Case: Part Five

He was dehydrated on examination but showed no signs of bleeding.

Lab investigations showed Na=125 (135-145), K=3.1 (3.5-5.0), BUN=14.6 (1.8-8.2), Creat=157 (40-95), INR=5.2 (0.9-1.2), Digoxin level=3.7(1-2.5). Repeat cardiac workup, including chest x-ray, was unremarkable. Repeat CT head scan showed no new stroke, or extension of the old stroke. Urinanalysis showed 3+WBC’s and culture yielded enterococcci sensitive to quinolones, indicative of infection.

Lorazepam, Furosemide, and Digoxin were stopped. Levofloxacin (antibiotic) was started, and his fluid and electrolyte problems were corrected. Warfarin was held until his INR’s returned to the therapeutic range (2-3).

The attending team was able to persuade the son to allow re-insertion of the NG tube for a time-limited trial with specific goals of care. The team also explained the temporary use of “soft glove wraps” to the hands to lessen the possibility of pulling out the NG tube while Mr. Lee is still delirious. The team also explained how a percutaneous gastrostomy (PEG) tube later could also lessen discomfort and the risk being pulled out compared to a NG tube.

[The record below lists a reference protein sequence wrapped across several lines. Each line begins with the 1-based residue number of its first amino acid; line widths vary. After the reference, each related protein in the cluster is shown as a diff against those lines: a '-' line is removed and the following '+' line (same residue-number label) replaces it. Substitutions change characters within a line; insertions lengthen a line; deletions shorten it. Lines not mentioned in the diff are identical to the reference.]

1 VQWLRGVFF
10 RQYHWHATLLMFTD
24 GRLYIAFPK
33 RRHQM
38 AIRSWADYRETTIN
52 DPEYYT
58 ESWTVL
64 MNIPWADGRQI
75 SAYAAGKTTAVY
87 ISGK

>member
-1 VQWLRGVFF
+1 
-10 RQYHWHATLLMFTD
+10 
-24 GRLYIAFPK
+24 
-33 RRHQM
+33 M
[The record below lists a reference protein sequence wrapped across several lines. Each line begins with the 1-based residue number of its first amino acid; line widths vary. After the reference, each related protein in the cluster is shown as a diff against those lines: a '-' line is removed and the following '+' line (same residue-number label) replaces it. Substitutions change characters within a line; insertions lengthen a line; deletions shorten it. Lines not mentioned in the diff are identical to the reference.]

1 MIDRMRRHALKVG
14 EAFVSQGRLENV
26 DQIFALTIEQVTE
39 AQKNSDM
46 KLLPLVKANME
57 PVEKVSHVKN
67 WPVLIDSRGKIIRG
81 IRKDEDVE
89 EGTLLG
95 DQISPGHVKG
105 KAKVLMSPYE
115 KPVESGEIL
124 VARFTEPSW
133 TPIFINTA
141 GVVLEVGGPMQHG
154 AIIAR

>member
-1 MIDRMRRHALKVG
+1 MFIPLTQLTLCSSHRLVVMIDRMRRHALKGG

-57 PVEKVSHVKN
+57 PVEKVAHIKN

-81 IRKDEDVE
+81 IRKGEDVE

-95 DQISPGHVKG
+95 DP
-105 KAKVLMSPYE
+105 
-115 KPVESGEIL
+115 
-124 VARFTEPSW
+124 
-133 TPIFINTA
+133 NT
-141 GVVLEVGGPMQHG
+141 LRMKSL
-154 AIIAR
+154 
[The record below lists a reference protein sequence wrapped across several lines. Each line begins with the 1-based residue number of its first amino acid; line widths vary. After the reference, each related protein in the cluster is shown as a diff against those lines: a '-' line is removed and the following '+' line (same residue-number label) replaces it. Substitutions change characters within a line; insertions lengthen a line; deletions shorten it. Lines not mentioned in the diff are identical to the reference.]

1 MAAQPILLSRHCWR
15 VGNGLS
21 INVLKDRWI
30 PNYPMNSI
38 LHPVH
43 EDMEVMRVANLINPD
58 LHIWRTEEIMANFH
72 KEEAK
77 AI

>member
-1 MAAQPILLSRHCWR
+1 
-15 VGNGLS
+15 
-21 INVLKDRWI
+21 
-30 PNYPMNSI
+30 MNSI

Mr. Lee’s delirium cleared fairly quickly and his antipsychotic was eventually tapered off. However, he displayed ongoing depressive symptoms and nightmares of his wartime experiences. Psychiatry was consulted and the Paroxetine was switched to Venlafaxine, while Trazadone was added as a hypnotic, which led to a marked improvement in his mood despite only a partial recovery of strength on his left side.

Mr. Lee's dysphagia and nutritional status improved with time, allowing the eventual discontinuation of his gastrostomy tube.

A Chemical Dependency specialist was asked to discuss with Mr. Lee his alcoholism, and how it relates to his mood and reexperiencing of wartime experiences. Psychiatry and Spiritual Care was helpful in providing comfort for Mr. Lee’s distress over blaming himself for creating his own ill health. Mr. Lee scored FMMSE=25/30 with points off for orientation, short-term recall, and figure copying.